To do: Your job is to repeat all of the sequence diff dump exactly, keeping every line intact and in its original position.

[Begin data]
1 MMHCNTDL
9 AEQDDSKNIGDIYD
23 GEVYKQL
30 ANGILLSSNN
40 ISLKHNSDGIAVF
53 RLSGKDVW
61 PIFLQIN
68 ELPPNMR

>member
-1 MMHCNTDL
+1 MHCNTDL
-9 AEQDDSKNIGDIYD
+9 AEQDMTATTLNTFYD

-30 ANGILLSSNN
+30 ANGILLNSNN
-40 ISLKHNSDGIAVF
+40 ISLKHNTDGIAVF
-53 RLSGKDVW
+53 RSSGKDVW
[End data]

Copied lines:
1 MMHCNTDL
9 AEQDDSKNIGDIYD
23 GEVYKQL
30 ANGILLSSNN
40 ISLKHNSDGIAVF
53 RLSGKDVW
61 PIFLQIN
68 ELPPNMR

>member
-1 MMHCNTDL
+1 MHCNTDL
-9 AEQDDSKNIGDIYD
+9 AEQDMTATTLNTFYD

-30 ANGILLSSNN
+30 ANGILLNSNN
-40 ISLKHNSDGIAVF
+40 ISLKHNTDGIAVF
-53 RLSGKDVW
+53 RSSGKDVW